Modules are a useful mechanism for providing and including names between different parts of a program that is split across files. One limitation of modules is that importing or including names from a module is strictly additive – including can only make more names available. For different course contexts and applications, sometimes we want more control over exactly which names are available, including leaving some out, or redefining some common names ourselves.
This is what use context is for. The meaning of use context is to start the program in an context with no names at all available, and then adding only what’s provided from the module listed after context <import>. The <import> part of use context line can use any of the dependency types.
As an example, consider an assignment where students write their own implementation of lists, defining functions named map, filter, and so on. In this case, the context they use should not be the default context (because it already has map and so on):
use context essentials2021 data List<A>: | empty | link(first :: A, rest :: List<A>) end # causes a shadowing error because empty and link already are defined and # provided by essentials2021
You could create a context with just a limited set of global names, and publish it as a shared-gdrive module:
# In file "list-assignment-context.arr" use context global # This is a good default environment to use when constructing namespaces # Basic functions/types like num-max, to-string, Number, String import global as G provide from G: *, type * end # Option and Either might be used as return types for some list functions, # so provide those import option as O provide from O: *, type * end import either as E provide from E: *, type * end
Then students could use that module as their context:
use context shared-gdrive("list-assignment-context.arr", "google-id-goes-here") data List<A>: | empty | link(first :: A, rest :: List<A>) end
By default, until use context was released, all Pyret programs had a single default context. It had provided common names related to, for example, Lists and Option. Now files that don’t have a use line are treated as if they start with use context essentials2020, which is equivalent to this historically available default context. The online environment code.pyret.org inserts use context essentialsYEAR into new programs, where YEAR will change when new useful names are available. Notably, essentials2021 includes all of the names for the untyped Image library by default, removing the need to include image in new programs.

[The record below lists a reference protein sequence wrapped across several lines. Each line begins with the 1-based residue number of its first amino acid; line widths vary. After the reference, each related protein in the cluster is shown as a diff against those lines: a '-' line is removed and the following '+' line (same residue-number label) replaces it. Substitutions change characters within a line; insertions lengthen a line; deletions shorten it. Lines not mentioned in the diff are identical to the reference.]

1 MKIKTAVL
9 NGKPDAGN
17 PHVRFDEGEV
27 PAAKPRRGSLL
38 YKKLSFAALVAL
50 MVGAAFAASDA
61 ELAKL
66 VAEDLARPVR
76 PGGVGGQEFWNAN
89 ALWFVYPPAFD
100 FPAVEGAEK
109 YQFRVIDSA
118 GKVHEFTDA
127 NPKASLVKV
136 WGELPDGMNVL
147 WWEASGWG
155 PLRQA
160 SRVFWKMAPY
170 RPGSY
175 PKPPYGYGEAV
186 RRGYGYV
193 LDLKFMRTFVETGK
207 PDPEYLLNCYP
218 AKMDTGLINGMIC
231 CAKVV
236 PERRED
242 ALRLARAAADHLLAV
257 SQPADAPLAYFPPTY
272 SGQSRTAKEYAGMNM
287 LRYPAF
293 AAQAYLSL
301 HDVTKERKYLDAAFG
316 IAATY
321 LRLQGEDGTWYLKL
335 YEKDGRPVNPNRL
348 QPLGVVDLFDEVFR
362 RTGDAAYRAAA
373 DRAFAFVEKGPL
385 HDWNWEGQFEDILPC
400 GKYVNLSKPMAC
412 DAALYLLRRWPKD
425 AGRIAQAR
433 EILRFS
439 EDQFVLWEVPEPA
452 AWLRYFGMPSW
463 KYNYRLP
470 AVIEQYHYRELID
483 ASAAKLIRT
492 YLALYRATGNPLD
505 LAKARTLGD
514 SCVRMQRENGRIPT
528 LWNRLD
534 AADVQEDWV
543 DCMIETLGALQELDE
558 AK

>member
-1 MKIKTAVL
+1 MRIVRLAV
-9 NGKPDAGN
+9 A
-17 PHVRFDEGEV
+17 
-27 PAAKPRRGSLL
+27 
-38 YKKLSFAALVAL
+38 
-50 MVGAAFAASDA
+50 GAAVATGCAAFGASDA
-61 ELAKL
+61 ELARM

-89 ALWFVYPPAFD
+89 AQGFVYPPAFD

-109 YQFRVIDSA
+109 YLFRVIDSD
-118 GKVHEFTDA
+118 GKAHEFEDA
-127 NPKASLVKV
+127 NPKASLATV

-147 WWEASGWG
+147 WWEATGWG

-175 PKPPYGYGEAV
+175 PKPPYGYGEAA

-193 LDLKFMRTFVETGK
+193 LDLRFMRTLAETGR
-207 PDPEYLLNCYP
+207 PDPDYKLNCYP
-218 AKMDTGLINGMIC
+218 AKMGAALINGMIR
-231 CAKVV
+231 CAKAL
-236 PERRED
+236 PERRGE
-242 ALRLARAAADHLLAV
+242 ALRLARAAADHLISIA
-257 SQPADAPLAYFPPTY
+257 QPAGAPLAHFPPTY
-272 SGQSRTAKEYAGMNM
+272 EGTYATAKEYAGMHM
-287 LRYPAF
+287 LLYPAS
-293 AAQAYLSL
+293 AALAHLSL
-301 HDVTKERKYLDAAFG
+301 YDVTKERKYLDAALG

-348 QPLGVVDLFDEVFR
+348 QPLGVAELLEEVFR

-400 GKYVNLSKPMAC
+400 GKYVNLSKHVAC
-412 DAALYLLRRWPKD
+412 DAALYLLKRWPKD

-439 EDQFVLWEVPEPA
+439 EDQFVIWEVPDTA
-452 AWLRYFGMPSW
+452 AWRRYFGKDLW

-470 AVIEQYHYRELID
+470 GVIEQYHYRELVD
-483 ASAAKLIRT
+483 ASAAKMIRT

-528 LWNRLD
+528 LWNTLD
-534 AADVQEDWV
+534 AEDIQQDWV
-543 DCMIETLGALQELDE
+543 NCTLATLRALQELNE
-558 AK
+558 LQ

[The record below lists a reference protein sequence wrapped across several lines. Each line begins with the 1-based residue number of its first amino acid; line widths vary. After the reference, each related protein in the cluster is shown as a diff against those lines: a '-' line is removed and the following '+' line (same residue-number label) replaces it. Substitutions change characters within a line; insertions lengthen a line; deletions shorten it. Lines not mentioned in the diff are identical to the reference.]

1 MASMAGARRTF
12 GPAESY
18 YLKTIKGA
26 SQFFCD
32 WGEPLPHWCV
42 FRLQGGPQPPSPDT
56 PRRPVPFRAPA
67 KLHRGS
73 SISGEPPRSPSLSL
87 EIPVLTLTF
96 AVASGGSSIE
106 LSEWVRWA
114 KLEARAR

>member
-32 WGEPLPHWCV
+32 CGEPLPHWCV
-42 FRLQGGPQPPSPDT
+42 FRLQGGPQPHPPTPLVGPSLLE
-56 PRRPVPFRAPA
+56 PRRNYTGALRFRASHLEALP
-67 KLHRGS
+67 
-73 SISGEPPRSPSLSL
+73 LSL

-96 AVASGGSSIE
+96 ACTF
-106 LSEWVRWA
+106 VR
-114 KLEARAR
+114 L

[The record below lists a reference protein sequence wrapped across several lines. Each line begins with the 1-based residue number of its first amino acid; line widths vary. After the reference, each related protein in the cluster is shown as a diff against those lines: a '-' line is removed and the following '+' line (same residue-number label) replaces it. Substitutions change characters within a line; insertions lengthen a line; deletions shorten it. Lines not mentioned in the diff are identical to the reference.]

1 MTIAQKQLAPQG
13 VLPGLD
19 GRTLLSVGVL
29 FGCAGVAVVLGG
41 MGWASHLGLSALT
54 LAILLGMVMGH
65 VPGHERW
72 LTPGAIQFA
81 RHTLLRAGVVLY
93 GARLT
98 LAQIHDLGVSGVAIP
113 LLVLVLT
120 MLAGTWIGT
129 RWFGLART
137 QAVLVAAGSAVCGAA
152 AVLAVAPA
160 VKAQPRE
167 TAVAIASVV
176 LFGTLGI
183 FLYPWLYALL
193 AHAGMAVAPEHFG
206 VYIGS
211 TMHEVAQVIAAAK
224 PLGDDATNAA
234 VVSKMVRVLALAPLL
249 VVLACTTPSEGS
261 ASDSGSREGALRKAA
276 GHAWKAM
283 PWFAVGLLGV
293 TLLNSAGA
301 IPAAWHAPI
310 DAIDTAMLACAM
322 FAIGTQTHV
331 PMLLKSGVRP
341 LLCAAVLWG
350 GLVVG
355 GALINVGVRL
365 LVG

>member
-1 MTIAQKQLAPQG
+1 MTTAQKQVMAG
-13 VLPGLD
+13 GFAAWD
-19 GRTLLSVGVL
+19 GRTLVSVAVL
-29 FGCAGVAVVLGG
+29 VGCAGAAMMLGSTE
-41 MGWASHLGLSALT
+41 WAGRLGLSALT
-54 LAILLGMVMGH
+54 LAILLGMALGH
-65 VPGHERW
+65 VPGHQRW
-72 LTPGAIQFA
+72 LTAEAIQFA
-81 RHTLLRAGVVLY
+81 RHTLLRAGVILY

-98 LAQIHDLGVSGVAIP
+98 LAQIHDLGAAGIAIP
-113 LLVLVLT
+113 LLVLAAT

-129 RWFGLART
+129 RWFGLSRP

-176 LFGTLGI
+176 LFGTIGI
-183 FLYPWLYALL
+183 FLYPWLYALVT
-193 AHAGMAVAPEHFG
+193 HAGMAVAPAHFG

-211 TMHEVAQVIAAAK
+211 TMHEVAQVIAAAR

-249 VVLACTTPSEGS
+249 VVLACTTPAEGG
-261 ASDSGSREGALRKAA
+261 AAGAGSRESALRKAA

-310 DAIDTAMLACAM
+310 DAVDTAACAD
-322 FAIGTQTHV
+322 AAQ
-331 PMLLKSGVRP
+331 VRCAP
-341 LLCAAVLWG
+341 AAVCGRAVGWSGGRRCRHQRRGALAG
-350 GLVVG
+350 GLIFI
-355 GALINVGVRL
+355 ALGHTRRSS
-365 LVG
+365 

Existing contexts provided by Pyret, like essentials2020 and essentials2021, aren’t intended to change the names they provide, so files with a use context line won’t have their set of available names changed with updates to the language. This is important for forwards compatibility, because Pyret is particular about shadowing, so context stability ensures that definitions in files using a context in this way won’t suddenly shadow a newly-provided name after an update.
In general, if you are the author of a context, you should carefully consider whether you want to add new names to an existing context, or create a new context with new names. The decision is mostly based on if active users are likely to have their own definitions of newly-provided names, because changing the context could cause a shadowing error in that case.
This means that sometimes programmers will want to manually update the year in a context, if it’s convenient for getting access to some new library function. Of course, they could always add the appropriate import statement to access it directly.